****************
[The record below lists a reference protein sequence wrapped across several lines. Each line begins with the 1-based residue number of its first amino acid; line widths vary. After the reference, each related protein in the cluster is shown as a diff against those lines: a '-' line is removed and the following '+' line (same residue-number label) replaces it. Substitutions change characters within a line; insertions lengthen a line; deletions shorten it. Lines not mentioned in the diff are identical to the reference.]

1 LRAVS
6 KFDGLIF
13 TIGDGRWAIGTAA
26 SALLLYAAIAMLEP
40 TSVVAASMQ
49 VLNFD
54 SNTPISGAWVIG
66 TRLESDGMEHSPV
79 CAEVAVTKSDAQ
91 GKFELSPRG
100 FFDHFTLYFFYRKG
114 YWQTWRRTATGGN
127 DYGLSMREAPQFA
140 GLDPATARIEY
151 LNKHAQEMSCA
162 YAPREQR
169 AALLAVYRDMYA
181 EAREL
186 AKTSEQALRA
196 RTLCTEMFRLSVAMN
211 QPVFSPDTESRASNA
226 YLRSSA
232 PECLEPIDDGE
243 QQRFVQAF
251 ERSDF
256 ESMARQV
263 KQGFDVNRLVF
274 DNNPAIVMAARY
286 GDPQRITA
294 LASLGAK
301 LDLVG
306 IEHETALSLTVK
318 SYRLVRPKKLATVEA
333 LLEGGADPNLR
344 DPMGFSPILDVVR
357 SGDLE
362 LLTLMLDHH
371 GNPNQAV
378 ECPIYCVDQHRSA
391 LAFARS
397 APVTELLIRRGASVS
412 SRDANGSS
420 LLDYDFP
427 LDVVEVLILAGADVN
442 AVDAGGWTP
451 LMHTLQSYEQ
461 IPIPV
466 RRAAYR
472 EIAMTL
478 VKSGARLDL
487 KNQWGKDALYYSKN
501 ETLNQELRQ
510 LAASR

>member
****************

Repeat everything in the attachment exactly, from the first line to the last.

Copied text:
[The record below lists a reference protein sequence wrapped across several lines. Each line begins with the 1-based residue number of its first amino acid; line widths vary. After the reference, each related protein in the cluster is shown as a diff against those lines: a '-' line is removed and the following '+' line (same residue-number label) replaces it. Substitutions change characters within a line; insertions lengthen a line; deletions shorten it. Lines not mentioned in the diff are identical to the reference.]

1 LRAVS
6 KFDGLIF
13 TIGDGRWAIGTAA
26 SALLLYAAIAMLEP
40 TSVVAASMQ
49 VLNFD
54 SNTPISGAWVIG
66 TRLESDGMEHSPV
79 CAEVAVTKSDAQ
91 GKFELSPRG
100 FFDHFTLYFFYRKG
114 YWQTWRRTATGGN
127 DYGLSMREAPQFA
140 GLDPATARIEY
151 LNKHAQEMSCA
162 YAPREQR
169 AALLAVYRDMYA
181 EAREL
186 AKTSEQALRA
196 RTLCTEMFRLSVAMN
211 QPVFSPDTESRASNA
226 YLRSSA
232 PECLEPIDDGE
243 QQRFVQAF
251 ERSDF
256 ESMARQV
263 KQGFDVNRLVF
274 DNNPAIVMAARY
286 GDPQRITA
294 LASLGAK
301 LDLVG
306 IEHETALSLTVK
318 SYRLVRPKKLATVEA
333 LLEGGADPNLR
344 DPMGFSPILDVVR
357 SGDLE
362 LLTLMLDHH
371 GNPNQAV
378 ECPIYCVDQHRSA
391 LAFARS
397 APVTELLIRRGASVS
412 SRDANGSS
420 LLDYDFP
427 LDVVEVLILAGADVN
442 AVDAGGWTP
451 LMHTLQSYEQ
461 IPIPV
466 RRAAYR
472 EIAMTL
478 VKSGARLDL
487 KNQWGKDALYYSKN
501 ETLNQELRQ
510 LAASR

>member